Re: Apple makes even Microsoft look good.
Er, no. Sorry.
Flash has always been a massive resource hog – especially on Apple's computers. That latter point is the main reason for Jobs' rant: Adobe had years to sort out the major problems with their applications, but they never did. Adobe took years just to port their Creative Suite applications ported to the Intel versions of OS X – years after every other f*cking developer, large and small, and including Microsoft managed it!
Why the hell would Jobs trust them to organise this particular piss-up in a brewery when they've never shown any ability to pull it off? Adobe have become lazy, coasting on the fat of their ever more bloated (and staggeringly overpriced) applications and resting on their laurels. Ever since they ate Macromedia, they've had so little competition to speak of that they're not even trying any more. They've lost their hunger and that's not going to end well for them.
Flash has only ever been viable on full-fat desktops. It requires so many resources to run properly, even Adobe themselves have finally admitted defeat and thrown in the towel. There will be no mobile Flash releases for Android either. Flash is dead. It had a good innings, but it is an ex-platform and has no place in today's web developer's toolbox.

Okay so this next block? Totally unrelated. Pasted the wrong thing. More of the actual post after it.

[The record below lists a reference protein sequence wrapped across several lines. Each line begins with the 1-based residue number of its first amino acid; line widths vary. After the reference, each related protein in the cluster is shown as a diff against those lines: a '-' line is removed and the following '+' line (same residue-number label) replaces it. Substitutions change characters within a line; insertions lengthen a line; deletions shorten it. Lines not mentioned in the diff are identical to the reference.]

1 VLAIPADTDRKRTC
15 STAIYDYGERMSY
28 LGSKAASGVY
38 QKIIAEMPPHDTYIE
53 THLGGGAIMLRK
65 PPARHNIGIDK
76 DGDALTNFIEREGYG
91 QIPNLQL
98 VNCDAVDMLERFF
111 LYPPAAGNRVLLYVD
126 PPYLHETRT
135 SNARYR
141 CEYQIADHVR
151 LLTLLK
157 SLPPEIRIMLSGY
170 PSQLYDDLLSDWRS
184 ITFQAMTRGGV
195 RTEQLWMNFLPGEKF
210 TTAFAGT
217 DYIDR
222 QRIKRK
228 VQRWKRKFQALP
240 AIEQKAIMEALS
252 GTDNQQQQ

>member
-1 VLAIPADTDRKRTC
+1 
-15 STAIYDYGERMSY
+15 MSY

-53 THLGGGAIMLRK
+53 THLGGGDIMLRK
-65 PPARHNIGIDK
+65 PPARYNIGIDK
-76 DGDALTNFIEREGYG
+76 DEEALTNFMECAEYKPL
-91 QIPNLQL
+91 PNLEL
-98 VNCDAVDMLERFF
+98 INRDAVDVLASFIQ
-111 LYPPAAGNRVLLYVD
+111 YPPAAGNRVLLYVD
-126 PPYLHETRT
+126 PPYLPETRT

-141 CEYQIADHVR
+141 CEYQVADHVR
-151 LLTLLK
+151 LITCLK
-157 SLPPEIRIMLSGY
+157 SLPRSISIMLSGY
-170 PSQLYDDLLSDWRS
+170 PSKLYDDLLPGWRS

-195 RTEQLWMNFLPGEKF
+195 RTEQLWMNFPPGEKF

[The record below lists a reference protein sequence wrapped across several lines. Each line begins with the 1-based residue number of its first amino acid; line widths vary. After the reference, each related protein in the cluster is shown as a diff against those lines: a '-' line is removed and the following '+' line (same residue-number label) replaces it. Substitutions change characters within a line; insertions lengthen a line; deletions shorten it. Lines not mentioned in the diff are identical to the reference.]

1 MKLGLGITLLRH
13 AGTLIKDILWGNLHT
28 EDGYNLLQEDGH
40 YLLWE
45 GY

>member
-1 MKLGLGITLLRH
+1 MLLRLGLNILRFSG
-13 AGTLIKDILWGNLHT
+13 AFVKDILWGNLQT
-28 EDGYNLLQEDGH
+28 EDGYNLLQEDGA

Any website that still requires Flash is doing it wrong.
As for Mr. Allaire's argument that HTML5 is the future: Unfortunately, as a certain Dutch brewer's marketing department might say, "Sschtop! HTML5 isn't ready yet!"
In the meantime, the underlying medium itself, the fabric we call the Internet, is trundling along just fine and works perfectly well as a means of getting data from a server to a client. So that's what developers are doing: using what works, applying tried, tested techniques, and getting the bloody job done.
And client applications should be tailored for the platforms and devices they run on! That's just basic GUI design. They must also be responsive and that's something HTML5 still isn't ready to deliver, due to high latencies and inconsistent availability of suitable bandwidth around the world. Not everyone on the planet has ready access to broadband – be it fixed-line or even GSM.
This is a transitional stage. The IT industry is full of those – I'd argue it's now a never-ending series of them – so either deal with it, or take up forest husbandry.